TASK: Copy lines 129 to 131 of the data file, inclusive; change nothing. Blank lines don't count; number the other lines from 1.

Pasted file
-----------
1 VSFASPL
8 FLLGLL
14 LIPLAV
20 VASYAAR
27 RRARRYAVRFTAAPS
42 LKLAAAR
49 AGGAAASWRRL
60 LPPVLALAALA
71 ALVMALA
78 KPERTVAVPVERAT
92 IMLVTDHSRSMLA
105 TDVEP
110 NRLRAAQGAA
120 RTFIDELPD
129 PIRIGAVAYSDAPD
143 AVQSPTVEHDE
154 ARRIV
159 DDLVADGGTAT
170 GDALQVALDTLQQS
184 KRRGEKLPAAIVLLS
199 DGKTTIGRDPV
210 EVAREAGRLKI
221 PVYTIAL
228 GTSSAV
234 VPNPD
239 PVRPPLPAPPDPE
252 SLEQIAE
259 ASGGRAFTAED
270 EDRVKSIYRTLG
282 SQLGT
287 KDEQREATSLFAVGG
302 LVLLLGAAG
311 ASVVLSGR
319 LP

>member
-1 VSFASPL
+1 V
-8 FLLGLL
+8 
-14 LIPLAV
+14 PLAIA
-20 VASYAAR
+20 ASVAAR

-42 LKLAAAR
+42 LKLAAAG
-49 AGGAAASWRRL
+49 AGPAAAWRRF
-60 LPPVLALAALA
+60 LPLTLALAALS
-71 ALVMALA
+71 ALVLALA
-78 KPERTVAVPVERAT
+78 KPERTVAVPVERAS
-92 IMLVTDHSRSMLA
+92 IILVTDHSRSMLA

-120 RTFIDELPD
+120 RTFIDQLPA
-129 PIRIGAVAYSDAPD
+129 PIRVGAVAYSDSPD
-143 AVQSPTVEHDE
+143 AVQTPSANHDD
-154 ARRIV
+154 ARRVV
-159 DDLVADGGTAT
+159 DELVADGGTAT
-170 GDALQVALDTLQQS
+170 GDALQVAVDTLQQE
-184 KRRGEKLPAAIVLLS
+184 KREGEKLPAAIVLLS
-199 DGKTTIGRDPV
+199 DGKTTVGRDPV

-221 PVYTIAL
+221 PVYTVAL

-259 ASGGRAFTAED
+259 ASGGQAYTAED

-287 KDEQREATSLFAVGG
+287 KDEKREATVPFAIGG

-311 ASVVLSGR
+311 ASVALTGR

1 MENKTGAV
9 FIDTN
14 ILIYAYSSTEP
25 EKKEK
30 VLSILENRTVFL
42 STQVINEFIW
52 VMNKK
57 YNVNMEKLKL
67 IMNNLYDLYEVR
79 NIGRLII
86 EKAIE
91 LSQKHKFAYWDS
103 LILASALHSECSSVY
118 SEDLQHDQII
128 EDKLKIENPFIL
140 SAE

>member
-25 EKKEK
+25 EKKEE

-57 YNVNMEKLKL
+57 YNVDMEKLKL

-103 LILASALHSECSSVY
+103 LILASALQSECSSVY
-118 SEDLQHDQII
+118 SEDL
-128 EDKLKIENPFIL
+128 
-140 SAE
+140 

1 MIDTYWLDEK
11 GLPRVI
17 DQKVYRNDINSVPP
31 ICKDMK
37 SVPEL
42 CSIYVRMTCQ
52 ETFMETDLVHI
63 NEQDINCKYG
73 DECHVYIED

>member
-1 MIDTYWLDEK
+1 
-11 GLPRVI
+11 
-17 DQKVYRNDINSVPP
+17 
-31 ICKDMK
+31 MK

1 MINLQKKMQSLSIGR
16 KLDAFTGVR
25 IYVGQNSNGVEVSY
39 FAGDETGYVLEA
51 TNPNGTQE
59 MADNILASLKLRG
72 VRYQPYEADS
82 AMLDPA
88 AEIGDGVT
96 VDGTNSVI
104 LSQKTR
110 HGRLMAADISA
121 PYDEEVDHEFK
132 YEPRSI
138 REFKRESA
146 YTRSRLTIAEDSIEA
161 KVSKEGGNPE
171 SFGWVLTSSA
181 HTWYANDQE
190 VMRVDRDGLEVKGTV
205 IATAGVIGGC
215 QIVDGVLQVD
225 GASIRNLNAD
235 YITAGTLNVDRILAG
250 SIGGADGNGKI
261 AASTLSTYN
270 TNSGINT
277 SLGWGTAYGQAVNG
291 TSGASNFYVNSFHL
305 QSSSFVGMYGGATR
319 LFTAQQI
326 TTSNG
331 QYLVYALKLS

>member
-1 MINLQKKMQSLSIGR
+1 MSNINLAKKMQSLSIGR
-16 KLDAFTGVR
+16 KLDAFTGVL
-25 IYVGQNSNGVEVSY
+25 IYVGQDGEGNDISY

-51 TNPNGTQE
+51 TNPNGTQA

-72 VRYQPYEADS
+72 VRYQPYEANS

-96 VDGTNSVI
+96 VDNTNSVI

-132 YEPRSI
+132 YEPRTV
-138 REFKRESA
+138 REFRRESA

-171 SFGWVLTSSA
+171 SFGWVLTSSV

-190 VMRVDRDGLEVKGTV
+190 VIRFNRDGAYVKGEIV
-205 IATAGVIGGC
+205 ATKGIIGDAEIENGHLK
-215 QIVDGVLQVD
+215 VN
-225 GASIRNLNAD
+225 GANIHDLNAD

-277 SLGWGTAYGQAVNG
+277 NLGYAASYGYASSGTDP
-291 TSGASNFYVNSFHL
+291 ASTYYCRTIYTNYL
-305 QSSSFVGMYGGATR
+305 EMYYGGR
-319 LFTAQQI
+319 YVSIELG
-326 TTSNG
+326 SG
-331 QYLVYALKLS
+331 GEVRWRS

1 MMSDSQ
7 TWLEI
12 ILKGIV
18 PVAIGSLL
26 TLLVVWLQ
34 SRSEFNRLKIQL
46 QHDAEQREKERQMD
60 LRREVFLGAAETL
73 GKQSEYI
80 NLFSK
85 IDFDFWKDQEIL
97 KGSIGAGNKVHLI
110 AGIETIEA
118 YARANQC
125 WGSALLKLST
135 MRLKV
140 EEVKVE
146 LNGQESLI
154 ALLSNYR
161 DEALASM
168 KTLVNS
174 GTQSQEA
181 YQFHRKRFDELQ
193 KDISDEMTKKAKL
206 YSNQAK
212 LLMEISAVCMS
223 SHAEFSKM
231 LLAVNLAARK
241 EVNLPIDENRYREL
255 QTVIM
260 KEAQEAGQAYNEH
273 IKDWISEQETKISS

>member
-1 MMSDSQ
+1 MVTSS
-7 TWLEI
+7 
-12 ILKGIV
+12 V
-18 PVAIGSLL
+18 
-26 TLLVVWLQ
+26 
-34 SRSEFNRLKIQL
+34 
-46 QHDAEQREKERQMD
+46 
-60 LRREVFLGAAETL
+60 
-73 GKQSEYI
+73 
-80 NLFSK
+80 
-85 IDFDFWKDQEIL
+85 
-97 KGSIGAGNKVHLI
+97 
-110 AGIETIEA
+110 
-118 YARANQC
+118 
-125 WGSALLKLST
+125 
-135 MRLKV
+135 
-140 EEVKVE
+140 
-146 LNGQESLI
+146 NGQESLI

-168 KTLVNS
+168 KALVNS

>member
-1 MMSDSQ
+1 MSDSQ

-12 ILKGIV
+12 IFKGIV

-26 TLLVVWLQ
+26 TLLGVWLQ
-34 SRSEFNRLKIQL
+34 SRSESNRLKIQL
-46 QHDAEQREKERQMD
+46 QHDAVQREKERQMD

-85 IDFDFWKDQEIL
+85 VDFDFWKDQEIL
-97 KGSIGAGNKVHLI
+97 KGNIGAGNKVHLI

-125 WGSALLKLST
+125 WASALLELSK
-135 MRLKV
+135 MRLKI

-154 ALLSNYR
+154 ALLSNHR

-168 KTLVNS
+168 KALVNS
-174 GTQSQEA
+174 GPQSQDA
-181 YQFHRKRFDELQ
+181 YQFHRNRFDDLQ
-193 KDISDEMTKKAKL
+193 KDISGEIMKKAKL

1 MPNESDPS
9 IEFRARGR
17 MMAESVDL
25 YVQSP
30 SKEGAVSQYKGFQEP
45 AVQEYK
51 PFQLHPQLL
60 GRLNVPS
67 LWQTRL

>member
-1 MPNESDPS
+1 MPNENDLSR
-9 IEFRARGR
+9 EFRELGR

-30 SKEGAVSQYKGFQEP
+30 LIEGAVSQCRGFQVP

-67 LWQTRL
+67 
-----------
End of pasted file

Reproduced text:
25 IYVGQNSNGVEVSY
39 FAGDETGYVLEA
51 TNPNGTQE